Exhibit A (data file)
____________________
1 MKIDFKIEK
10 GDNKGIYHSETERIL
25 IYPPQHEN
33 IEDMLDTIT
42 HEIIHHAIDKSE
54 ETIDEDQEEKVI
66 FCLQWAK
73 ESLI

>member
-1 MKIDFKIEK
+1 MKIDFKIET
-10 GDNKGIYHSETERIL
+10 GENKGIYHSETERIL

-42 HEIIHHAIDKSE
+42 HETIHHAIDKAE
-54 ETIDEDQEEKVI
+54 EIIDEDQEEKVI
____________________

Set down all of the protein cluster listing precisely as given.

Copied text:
1 MKIDFKIEK
10 GDNKGIYHSETERIL
25 IYPPQHEN
33 IEDMLDTIT
42 HEIIHHAIDKSE
54 ETIDEDQEEKVI
66 FCLQWAK
73 ESLI

>member
-1 MKIDFKIEK
+1 MKIDFKIET
-10 GDNKGIYHSETERIL
+10 GENKGIYHSETERIL

-42 HEIIHHAIDKSE
+42 HETIHHAIDKAE
-54 ETIDEDQEEKVI
+54 EIIDEDQEEKVI